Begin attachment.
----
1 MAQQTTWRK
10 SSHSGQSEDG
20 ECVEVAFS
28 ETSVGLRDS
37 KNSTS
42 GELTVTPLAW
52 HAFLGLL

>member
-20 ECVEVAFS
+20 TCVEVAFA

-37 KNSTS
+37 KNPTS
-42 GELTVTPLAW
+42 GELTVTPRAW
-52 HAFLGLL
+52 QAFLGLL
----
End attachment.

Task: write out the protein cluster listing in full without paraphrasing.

1 MAQQTTWRK
10 SSHSGQSEDG
20 ECVEVAFS
28 ETSVGLRDS
37 KNSTS
42 GELTVTPLAW
52 HAFLGLL

>member
-20 ECVEVAFS
+20 TCVEVAFA

-37 KNSTS
+37 KNPTS
-42 GELTVTPLAW
+42 GELTVTPRAW
-52 HAFLGLL
+52 QAFLGLL